Babies are amazing. They’re natural-born swimmers, have three times as many taste buds on their tiny tongues as adults do, and their cuteness makes us want to nibble on their chubby cheeks all day long. Behind all that that squishiness, however, there lies another, deeper, and more delicate layer – literally! We’re talking about skin, of course.
Here are eight interesting tidbits about your little one’s number one protector that will point you in the right direction when it comes to newborn skin care, from choosing the right detergent to learning how many baths your baby needs per week.
Eight Facts About Baby Skin
Newborn skin is famously thin, fragile, and sensitive, compared to grown adults’. Composed of a bottom and a top layer (the dermis and epidermis, respectively), your little bundle of joy’s skin is not as fully developed as yours, which is why it can turn red if the baby is hot, and a shade of blue if it’s cold (hence why it’s important to always wrap your baby in at least one layer more than you’re wearing).
This thinness can also lead to an increased risk of bacterial growth and a lower resistance to irritation. That’s why it’s important to bathe your family’s newcomer with gentle, baby-friendly products, and to wash his or her clothes and bedding with a hypoallergenic laundry detergent, such as Dreft Stage 1: Newborn Liquid Detergent.
- It Comes With Its Own Moisturizer
Before birth, your baby’s skin is coated in a waxy white substance called vernix. It acts as a protective film and natural moisturizer, and it is loaded with lipids, proteins, and amino acids, as well as anti-bacterial and anti-microbial compounds – all valuable stuff for your bambino. Rather than wiping it off, experts recommend to massage the remaining vernix into your baby’s skin over the next one to two days after birth to help prevent dryness.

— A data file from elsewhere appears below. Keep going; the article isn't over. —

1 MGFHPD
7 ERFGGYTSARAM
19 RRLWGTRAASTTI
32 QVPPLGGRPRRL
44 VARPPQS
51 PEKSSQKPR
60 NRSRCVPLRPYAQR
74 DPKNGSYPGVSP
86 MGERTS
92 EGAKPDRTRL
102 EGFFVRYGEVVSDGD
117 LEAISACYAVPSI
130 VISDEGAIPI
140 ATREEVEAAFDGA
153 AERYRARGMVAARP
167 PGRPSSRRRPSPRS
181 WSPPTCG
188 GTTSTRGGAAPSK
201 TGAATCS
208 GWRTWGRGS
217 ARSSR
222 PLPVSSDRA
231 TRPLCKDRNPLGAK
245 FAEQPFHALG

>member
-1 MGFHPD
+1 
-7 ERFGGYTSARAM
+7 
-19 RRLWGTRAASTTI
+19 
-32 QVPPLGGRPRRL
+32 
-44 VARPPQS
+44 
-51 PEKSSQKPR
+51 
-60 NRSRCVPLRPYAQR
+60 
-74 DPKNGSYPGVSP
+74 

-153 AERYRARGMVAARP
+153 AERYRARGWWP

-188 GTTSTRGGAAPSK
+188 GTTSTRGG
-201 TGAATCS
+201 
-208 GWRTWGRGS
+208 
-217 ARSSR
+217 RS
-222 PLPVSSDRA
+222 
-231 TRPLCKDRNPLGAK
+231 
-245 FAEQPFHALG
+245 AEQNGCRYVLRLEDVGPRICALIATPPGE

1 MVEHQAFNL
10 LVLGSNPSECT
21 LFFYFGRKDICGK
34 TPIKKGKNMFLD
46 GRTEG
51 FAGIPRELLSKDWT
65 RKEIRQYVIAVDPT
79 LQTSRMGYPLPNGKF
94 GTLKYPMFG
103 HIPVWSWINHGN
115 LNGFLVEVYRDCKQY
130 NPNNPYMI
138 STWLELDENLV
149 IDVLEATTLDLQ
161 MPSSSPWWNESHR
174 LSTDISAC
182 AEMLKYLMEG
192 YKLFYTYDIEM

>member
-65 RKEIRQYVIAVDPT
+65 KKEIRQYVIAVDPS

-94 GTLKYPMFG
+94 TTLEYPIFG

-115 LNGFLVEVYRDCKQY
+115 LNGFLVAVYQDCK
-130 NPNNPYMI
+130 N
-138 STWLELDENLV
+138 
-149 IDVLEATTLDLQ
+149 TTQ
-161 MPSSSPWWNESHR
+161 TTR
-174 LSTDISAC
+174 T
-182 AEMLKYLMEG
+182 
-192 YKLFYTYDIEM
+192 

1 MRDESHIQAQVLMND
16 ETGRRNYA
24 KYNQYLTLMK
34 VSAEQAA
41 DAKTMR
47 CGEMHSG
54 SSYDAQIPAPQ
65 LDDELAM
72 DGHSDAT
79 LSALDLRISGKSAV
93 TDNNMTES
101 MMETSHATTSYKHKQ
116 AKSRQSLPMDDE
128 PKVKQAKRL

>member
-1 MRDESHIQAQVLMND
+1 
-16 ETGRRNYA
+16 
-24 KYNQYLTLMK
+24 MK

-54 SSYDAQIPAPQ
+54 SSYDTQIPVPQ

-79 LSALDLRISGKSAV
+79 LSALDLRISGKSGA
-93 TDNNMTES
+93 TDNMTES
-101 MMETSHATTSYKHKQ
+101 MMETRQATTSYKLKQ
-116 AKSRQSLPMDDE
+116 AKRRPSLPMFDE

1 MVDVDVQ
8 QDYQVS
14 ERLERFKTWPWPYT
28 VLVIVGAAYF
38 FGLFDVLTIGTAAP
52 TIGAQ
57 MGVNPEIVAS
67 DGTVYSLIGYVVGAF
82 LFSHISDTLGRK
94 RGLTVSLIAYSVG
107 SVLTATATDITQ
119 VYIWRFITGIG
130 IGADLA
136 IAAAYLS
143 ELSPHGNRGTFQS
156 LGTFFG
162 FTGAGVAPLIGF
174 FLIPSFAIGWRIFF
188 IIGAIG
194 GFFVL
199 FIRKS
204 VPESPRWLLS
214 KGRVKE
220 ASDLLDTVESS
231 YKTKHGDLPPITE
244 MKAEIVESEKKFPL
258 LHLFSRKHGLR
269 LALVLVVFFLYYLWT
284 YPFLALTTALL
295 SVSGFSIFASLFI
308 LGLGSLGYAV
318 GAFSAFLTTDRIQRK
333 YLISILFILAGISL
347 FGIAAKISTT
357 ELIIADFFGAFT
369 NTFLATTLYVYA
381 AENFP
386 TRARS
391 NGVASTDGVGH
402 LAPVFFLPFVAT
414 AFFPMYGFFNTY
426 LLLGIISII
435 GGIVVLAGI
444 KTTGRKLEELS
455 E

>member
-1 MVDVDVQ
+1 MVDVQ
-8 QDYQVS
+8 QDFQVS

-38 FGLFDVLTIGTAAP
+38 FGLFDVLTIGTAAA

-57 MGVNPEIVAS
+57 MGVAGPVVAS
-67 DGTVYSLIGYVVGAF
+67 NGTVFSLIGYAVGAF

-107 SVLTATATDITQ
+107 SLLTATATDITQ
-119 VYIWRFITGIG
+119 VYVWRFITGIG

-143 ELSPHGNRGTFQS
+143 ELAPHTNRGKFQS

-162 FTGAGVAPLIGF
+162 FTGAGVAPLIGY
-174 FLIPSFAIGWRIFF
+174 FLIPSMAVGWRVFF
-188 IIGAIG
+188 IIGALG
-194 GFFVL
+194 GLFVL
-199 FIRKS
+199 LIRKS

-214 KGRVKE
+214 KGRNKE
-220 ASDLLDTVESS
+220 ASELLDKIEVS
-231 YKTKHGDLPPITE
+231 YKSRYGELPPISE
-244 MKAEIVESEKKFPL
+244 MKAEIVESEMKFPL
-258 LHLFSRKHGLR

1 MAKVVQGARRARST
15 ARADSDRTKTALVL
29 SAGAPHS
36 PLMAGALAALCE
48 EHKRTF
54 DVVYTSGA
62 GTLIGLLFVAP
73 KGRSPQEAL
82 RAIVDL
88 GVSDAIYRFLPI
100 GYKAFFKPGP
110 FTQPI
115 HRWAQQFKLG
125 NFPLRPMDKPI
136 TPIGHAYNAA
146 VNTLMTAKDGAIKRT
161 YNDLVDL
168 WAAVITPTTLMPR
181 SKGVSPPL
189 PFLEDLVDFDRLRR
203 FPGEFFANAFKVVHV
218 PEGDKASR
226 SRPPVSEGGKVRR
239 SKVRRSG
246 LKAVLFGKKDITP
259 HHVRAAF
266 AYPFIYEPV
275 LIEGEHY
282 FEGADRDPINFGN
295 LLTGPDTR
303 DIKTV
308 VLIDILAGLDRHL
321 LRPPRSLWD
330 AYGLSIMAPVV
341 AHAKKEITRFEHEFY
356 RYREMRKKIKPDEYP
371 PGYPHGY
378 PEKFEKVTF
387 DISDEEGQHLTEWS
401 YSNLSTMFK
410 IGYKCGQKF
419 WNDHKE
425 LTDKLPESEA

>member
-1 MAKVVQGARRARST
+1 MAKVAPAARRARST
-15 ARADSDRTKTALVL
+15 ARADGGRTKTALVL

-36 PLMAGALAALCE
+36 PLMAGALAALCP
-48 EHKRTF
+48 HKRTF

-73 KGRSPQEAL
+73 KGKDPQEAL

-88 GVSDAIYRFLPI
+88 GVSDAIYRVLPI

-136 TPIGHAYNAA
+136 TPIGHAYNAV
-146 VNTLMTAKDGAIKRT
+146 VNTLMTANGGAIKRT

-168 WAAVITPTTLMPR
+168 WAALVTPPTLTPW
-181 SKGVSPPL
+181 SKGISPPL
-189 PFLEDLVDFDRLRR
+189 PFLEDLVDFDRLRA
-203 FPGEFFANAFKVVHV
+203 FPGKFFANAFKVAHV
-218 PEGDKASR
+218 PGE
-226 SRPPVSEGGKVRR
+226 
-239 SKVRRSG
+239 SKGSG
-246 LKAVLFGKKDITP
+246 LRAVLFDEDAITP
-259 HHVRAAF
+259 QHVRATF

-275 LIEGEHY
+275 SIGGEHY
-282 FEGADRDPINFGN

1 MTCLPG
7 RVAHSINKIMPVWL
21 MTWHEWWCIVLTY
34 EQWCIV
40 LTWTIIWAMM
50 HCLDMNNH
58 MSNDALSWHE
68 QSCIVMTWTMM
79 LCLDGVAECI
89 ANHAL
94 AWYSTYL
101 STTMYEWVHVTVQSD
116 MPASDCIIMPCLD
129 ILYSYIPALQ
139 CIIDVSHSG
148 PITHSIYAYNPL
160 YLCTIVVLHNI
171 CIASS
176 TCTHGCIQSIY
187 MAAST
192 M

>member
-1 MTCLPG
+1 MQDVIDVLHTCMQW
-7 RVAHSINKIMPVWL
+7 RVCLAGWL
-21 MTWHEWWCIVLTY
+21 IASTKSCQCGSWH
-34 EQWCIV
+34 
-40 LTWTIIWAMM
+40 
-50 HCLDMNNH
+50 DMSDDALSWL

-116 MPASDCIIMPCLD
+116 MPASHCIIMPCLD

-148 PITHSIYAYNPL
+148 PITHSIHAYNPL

- It’s Larger Than You Think
The skin is the largest organ of the human body, and this is especially true for babies, who have an even bigger outer tissue covering their tiny little bodies – relatively speaking. You see, babies have a larger ratio of surface area to body volume compared to adults, which means that they have a larger area to absorb irritants, allergens, and bacteria from the environment. This, coupled with their higher metabolic rate, means babies can also lose proportionately more water per minute than adults do, leading to an increased rate of dehydration.
- It Requires Special Care
Having spent only a couple of hours, days, or weeks outside the safety of the womb, your baby has not have enough time to develop the natural acid mantle that protects his or her skin from drying out and acts as a barrier to bacteria, viruses, and other potential contaminants that might penetrate the skin. Because it doesn’t have the acid mantle yet, newborn skin has a slightly higher pH compared to adults’, which is around 5.5.
Dermatologists therefore recommend using baby skin care products that match the skin’s natural pH level to help promote the formation of the acid mantle, which generally happens around the one-month mark. Proper baby skin care includes keeping infant skin free of unwanted irritants, including saliva, nasal secretions, urine, feces, and dirt.